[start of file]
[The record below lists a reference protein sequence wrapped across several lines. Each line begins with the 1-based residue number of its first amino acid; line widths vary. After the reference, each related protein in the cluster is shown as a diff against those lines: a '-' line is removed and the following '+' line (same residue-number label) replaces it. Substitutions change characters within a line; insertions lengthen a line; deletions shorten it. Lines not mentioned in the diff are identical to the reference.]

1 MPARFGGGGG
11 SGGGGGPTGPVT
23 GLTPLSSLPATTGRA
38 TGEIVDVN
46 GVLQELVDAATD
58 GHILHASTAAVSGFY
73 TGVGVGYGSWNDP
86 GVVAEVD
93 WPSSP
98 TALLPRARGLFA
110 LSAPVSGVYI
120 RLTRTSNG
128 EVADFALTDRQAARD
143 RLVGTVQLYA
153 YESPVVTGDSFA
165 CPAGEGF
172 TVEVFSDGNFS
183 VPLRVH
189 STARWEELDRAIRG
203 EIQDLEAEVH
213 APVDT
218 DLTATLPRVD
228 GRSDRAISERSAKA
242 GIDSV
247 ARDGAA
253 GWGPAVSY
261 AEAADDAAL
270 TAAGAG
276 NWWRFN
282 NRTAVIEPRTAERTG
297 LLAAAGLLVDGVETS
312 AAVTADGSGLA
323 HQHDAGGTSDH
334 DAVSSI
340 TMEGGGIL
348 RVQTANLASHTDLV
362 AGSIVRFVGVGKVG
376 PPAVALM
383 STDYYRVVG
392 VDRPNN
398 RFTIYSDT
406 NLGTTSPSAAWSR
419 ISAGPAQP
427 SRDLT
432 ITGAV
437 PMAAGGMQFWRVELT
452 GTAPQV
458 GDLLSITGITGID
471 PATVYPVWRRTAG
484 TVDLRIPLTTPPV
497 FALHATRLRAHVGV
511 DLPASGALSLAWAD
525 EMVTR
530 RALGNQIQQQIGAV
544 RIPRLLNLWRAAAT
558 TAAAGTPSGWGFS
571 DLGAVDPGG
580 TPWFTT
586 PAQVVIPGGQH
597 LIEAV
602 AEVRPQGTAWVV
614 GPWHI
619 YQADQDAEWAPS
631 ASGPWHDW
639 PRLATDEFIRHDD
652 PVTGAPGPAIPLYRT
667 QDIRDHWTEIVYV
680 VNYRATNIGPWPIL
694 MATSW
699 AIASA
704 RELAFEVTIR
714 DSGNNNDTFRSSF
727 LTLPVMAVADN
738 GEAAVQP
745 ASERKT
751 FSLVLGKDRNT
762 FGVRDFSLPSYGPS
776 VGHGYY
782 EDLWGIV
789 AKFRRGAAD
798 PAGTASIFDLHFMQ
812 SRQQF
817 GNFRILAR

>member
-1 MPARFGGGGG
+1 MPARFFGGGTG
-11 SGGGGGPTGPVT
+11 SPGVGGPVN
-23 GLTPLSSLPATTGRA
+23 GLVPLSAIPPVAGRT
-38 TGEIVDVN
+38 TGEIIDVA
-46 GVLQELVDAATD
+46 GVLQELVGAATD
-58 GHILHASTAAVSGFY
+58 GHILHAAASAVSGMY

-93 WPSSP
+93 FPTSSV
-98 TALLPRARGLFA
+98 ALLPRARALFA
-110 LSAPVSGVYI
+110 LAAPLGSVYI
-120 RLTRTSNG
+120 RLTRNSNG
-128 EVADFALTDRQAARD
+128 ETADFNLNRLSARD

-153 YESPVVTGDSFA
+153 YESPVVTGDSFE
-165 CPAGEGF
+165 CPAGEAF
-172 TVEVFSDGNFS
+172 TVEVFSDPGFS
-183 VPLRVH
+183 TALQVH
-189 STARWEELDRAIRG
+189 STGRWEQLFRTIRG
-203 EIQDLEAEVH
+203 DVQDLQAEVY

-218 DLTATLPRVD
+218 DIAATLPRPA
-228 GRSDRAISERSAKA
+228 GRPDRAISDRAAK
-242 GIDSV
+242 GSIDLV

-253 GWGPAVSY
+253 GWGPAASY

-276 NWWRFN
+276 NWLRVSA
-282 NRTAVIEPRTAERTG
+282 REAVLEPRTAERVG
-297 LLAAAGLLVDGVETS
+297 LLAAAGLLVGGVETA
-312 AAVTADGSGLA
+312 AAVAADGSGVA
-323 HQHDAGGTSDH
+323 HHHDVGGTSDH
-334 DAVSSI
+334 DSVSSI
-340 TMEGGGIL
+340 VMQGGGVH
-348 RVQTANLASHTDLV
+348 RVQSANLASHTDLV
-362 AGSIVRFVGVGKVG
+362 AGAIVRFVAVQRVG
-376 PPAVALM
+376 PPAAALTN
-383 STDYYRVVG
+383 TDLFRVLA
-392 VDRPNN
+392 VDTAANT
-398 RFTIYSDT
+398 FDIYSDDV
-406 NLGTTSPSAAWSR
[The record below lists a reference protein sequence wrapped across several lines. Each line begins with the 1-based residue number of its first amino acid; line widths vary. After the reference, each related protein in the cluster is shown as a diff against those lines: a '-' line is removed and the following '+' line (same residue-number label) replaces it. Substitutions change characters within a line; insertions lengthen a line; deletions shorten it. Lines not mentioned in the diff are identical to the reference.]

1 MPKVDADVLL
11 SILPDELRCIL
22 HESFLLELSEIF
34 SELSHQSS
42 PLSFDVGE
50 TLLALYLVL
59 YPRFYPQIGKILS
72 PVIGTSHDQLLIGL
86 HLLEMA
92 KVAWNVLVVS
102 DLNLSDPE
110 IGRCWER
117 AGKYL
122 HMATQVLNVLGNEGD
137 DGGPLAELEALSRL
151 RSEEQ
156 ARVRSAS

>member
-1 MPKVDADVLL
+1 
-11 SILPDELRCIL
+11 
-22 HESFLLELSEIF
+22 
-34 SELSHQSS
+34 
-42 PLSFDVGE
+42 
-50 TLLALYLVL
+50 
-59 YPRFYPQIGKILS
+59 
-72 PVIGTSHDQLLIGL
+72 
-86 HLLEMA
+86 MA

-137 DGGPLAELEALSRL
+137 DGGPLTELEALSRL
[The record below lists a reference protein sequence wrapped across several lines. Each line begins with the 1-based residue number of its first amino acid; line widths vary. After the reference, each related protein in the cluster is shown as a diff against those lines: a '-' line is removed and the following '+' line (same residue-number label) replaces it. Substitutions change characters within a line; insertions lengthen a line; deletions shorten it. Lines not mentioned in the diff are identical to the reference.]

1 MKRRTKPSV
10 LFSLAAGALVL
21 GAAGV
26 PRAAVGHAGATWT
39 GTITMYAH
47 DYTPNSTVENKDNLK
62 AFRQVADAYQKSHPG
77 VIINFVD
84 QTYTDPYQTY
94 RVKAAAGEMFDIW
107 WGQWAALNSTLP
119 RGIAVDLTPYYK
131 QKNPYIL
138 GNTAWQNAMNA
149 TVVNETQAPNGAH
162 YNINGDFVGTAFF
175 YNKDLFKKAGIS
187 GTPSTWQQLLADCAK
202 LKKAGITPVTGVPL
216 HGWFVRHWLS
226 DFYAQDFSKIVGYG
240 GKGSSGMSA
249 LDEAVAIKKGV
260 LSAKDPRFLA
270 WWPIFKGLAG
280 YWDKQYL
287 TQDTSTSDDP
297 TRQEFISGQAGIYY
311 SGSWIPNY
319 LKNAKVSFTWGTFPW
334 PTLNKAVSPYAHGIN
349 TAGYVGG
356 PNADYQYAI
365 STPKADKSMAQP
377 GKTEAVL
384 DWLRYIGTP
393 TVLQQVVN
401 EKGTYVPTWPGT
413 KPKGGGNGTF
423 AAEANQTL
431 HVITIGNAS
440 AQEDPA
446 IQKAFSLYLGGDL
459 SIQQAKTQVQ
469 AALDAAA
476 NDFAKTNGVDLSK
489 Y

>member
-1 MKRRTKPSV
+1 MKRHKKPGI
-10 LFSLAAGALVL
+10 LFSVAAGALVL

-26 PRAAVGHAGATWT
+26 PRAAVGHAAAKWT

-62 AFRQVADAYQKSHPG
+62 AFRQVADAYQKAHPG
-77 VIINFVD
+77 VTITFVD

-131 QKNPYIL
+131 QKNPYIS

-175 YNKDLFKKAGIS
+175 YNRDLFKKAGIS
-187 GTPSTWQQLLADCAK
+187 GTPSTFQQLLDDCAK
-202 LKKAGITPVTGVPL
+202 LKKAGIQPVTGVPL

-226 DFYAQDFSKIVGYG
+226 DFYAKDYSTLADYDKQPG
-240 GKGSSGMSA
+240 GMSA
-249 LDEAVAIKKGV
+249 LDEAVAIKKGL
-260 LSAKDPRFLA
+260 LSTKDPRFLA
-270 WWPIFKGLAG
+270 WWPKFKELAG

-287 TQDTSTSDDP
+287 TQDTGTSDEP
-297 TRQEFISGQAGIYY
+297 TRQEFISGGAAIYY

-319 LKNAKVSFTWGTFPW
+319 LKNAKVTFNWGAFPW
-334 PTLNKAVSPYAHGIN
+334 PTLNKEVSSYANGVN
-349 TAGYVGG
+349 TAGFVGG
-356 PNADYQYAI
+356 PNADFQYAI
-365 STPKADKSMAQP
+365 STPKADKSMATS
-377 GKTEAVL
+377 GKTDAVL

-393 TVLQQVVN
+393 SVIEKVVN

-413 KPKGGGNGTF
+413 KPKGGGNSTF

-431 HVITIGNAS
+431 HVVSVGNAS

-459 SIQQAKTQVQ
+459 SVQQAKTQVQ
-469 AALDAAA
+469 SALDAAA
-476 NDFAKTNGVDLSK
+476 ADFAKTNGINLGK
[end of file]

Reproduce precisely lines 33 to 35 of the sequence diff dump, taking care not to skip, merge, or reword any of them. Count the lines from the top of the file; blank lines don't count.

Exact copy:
312 AAVTADGSGLA
323 HQHDAGGTSDH
334 DAVSSI